Obama advisor: no regrets about Benghazi comments
Some Republican lawmakers accuse President Obama of concealing evidence that Al-Qaeda-linked jihadi groups were behind the attack
National Security Adviser Susan Rice said Sunday she had no regrets about remarks she made about an attack in Benghazi, Libya that left a U.S. ambassador dead and sparked a political firestorm.
Four American citizens, including Ambassador Christopher Stevens, were killed in the double raid targeting the U.S. mission and nearby CIA annex on September 11, 2012.
Rice was widely accused of deliberately misleading the public after she said only days later that, according to intelligence at the time, it had started with a spontaneous protest against a privately made anti-Islam film posted online.
Some Republican lawmakers accuse President Barack Obama of concealing evidence that Al-Qaeda-linked jihadi groups were behind the attack and of failing to properly protect the outpost.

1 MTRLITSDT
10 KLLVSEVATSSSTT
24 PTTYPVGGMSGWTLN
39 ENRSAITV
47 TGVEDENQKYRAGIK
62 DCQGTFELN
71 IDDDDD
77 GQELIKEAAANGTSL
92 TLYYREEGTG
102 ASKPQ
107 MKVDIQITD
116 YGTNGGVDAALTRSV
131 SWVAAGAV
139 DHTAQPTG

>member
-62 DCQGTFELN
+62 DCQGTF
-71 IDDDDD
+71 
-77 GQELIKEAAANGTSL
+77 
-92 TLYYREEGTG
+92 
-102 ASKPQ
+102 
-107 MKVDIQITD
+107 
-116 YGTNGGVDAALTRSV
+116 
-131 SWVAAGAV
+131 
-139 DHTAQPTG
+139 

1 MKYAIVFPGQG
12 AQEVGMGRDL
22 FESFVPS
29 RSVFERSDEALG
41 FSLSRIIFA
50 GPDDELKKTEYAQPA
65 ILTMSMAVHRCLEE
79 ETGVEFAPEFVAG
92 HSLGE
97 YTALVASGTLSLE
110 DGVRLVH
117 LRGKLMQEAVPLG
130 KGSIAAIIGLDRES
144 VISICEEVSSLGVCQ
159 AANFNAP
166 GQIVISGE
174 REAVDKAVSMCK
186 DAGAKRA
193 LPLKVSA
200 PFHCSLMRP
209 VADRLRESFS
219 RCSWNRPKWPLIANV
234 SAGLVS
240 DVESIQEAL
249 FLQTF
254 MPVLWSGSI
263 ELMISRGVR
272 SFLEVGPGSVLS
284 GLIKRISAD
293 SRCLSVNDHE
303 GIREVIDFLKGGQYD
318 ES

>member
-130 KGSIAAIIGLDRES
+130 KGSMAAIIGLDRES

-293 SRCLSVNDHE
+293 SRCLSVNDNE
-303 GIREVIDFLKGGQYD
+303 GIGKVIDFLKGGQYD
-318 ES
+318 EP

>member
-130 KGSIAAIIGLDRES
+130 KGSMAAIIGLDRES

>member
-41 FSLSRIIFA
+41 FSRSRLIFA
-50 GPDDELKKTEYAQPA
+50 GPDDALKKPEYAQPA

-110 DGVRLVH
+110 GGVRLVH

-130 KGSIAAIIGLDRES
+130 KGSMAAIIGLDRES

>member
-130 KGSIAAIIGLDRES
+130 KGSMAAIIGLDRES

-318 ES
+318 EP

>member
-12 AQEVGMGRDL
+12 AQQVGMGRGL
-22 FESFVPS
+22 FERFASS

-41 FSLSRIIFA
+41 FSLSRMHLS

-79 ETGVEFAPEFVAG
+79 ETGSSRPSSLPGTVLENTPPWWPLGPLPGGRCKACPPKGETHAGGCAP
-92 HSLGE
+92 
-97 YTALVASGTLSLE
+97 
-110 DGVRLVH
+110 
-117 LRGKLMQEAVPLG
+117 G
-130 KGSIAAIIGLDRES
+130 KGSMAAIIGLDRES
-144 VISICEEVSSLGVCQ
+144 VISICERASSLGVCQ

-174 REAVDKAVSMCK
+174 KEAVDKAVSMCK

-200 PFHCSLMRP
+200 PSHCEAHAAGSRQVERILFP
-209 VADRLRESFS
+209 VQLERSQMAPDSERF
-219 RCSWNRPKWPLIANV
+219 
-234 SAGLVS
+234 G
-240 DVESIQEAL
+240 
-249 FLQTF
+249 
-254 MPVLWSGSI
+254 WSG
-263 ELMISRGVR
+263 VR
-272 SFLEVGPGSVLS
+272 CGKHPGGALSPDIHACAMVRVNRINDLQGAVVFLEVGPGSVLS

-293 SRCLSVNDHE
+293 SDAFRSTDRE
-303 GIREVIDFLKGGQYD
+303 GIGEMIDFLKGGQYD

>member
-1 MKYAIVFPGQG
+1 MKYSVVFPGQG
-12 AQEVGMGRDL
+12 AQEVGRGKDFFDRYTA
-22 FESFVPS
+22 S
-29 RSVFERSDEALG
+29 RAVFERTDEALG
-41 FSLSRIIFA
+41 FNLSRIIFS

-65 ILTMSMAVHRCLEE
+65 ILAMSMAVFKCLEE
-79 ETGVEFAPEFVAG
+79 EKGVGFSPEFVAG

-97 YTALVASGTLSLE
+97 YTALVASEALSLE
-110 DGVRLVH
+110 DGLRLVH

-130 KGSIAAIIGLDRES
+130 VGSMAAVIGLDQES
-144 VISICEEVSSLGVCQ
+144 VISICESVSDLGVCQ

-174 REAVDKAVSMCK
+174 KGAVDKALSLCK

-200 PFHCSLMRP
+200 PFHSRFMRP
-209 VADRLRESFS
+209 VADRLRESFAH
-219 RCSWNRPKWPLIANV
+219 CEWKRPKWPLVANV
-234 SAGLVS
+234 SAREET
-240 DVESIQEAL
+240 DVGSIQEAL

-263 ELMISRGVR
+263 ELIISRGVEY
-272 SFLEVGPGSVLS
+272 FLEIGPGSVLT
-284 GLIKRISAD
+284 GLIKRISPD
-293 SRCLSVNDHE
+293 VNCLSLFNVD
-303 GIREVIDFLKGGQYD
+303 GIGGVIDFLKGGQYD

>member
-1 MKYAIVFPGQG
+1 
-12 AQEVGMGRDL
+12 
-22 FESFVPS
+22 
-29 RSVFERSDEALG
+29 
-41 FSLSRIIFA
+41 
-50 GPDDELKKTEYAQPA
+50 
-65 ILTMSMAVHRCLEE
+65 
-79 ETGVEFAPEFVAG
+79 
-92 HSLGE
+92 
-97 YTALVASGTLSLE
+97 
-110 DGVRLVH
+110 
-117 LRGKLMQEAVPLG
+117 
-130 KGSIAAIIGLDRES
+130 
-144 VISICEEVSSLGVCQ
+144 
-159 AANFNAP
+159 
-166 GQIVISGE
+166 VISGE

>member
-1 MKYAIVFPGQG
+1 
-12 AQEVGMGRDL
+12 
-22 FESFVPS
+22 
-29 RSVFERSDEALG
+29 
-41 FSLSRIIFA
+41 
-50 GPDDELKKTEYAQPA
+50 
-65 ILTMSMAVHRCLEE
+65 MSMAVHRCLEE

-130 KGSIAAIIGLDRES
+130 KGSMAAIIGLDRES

Rice - who was the U.S. envoy to the United Nations at the time - subsequently pulled out of consideration to be Obama’s second-term secretary of state.
Asked in an exclusive interview Sunday with NBC’s “Meet th Press” whether she had any regrets about her comments, made on the same program in September 2012, Rice said:
“No, because what I said to you that morning and what I did every day since was to share the best information that we had at the time.”
She added: “I commented that this was based on what we knew on that morning - was provided to me and my colleagues, and indeed, to Congress by the intelligence community, and that’s been well-validated in many different ways since.”
“And that information turned out, in some respects, not to be 100 percent correct. But the notion that somehow I or anybody else in the administration misled the American people is patently false, and I think that that’s been amply demonstrated.”
Rice’s comments were immediately dismissed by John McCain, an influential Republican senator.
“We now know that the director, that the CIA station chief on the ground, sent a message immediately saying, “Not, not spontaneous demonstration,” McCain told CBS’s “Face the Nation” program.
“And of course, the information was totally misleading, totally false and for Susan Rice to say such a thing, I think it’s a little embarrassing, to tell you the truth.”
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